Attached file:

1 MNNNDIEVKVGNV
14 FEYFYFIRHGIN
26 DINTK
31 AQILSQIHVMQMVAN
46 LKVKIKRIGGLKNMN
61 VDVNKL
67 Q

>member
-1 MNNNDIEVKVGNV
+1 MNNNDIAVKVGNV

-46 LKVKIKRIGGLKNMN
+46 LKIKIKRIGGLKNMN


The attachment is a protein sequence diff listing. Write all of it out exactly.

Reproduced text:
1 MNNNDIEVKVGNV
14 FEYFYFIRHGIN
26 DINTK
31 AQILSQIHVMQMVAN
46 LKVKIKRIGGLKNMN
61 VDVNKL
67 Q

>member
-1 MNNNDIEVKVGNV
+1 MNNNDIAVKVGNV

-46 LKVKIKRIGGLKNMN
+46 LKIKIKRIGGLKNMN